It appears that Adobe Acrobat prevents most antivirus programs (opens in a new tab) from scanning PDF files on startup, putting users at risk.

The issue was first identified by cybersecurity researchers at Minerva Labs. As reported by BleepingComputer, Minerva detected Adobe Acrobat scanning the DLLs of 30 security products to see if they are loaded in memory while active. These products also include industry heavyweights such as Bitdefender, Avast, Trend Micro, Symantec, Malwarebytes, ESET, Kaspersky, F-Secure, Sophos, and Emsisoft.

If it finds any, it will "most likely" block them, preventing any surveillance activity, according to the report.

a known issue

“Since March 2022, we have seen a gradual increase in Adobe Acrobat Reader processes attempting to request which security product DLLs are loaded there by acquiring a handful of DLLs,” explained Minerva Labs.

Bleeping Computer also found a user complaint on the Citrix forum, saying that Sophos antivirus started getting errors after installing an Adobe product, and the company suggested disabling DLL injection for Acrobat and Reader.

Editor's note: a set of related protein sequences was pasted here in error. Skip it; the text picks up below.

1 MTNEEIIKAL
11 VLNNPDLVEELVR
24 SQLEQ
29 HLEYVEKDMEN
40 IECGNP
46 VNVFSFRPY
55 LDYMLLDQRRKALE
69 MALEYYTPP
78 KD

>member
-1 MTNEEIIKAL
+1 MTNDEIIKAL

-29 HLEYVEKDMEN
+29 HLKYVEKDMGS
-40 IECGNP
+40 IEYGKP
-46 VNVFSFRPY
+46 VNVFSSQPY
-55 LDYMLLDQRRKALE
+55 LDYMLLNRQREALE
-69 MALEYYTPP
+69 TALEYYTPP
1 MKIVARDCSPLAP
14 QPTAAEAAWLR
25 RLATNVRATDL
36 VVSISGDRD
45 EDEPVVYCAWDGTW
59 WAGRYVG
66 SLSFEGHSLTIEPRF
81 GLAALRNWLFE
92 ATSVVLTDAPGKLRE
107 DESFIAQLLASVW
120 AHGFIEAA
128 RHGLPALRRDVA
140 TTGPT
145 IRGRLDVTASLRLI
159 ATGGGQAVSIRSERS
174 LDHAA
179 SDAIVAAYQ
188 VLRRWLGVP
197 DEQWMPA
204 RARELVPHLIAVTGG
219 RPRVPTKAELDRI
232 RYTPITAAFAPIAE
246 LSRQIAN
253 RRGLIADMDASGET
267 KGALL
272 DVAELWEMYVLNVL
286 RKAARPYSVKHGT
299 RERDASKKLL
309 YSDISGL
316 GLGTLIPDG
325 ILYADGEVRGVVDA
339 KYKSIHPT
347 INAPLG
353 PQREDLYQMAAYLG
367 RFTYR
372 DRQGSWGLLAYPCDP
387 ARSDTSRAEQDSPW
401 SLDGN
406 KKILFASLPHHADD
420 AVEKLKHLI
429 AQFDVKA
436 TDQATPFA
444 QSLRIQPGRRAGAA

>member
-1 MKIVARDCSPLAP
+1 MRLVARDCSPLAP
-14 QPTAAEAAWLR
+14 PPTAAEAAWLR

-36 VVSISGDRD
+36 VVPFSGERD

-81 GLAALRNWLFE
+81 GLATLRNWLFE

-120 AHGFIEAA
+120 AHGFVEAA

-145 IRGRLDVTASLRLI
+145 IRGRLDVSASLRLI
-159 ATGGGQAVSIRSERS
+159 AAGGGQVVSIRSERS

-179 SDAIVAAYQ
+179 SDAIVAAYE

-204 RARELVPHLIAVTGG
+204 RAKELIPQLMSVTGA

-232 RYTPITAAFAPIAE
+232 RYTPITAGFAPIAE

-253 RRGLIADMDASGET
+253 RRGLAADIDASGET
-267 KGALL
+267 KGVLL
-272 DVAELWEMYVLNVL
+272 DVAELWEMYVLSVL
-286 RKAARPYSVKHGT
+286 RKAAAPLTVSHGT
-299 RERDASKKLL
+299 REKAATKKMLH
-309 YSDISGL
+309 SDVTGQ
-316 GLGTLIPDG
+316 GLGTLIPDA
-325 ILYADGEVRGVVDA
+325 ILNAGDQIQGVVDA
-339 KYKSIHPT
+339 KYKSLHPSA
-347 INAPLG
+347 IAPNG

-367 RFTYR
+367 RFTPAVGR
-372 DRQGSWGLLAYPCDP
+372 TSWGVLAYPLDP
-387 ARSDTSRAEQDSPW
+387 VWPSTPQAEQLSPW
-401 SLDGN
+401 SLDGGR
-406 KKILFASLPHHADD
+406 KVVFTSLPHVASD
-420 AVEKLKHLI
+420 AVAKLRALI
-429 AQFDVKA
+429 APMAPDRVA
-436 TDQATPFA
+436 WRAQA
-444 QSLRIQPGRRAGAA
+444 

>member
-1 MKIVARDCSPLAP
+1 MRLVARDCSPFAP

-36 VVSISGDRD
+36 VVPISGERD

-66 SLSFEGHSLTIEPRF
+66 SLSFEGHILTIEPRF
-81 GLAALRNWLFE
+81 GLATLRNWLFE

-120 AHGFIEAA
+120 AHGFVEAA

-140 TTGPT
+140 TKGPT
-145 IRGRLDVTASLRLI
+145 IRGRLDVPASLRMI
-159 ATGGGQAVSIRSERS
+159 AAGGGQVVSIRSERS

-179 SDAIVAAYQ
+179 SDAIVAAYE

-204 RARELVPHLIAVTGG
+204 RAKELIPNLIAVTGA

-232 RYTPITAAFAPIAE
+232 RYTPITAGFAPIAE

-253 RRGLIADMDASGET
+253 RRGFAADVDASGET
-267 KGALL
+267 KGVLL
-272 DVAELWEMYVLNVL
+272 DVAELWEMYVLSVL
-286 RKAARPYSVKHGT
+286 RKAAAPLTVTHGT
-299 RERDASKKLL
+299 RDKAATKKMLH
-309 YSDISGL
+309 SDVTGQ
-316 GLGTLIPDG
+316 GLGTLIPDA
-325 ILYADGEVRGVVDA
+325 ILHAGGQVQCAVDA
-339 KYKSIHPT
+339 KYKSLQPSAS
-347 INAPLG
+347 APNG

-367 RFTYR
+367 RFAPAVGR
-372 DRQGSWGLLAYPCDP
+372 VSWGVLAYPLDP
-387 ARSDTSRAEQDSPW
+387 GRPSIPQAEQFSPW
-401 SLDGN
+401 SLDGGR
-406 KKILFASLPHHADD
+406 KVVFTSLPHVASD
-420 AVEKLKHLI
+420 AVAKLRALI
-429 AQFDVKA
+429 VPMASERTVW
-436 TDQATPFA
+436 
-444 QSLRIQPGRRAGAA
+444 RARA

"We are aware of reports that certain security tool DLLs are incompatible with the use of CEF by Adobe Acrobat, a Chromium-based engine with a restricted sandbox design, and may cause stability issues," Adobe wrote in response. to complaints.

At the moment, it's working on a fix to "ensure proper functionality with Acrobat's CEF sandbox design in the future."

According to Minerva Labs, between compatibility issues and disabling antivirus solutions, Adobe chose the latter, exposing its users to a real risk of malware (opens in a new tab), ransomware (opens in a new tab) and other villains on the prowl. in the depths of the Internet.

PDF files have been known to be used by threat actors in the past. Researchers recently detected a campaign using PDF files, through which malicious Word files were distributed to target devices.

Via BleepingComputer (Opens in a new tab)

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